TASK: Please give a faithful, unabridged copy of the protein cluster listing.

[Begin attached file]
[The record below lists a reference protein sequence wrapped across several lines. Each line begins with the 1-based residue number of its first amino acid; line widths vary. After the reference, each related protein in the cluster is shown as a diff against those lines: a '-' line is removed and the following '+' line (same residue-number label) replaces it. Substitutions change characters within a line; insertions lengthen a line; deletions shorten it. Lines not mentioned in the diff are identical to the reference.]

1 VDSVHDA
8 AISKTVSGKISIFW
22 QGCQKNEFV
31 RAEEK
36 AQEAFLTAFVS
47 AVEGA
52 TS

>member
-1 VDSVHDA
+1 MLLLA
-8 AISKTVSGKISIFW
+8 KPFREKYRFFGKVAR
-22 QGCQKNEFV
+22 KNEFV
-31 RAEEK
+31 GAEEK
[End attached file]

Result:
[The record below lists a reference protein sequence wrapped across several lines. Each line begins with the 1-based residue number of its first amino acid; line widths vary. After the reference, each related protein in the cluster is shown as a diff against those lines: a '-' line is removed and the following '+' line (same residue-number label) replaces it. Substitutions change characters within a line; insertions lengthen a line; deletions shorten it. Lines not mentioned in the diff are identical to the reference.]

1 VDSVHDA
8 AISKTVSGKISIFW
22 QGCQKNEFV
31 RAEEK
36 AQEAFLTAFVS
47 AVEGA
52 TS

>member
-1 VDSVHDA
+1 MLLLA
-8 AISKTVSGKISIFW
+8 KPFREKYRFFGKVAR
-22 QGCQKNEFV
+22 KNEFV
-31 RAEEK
+31 GAEEK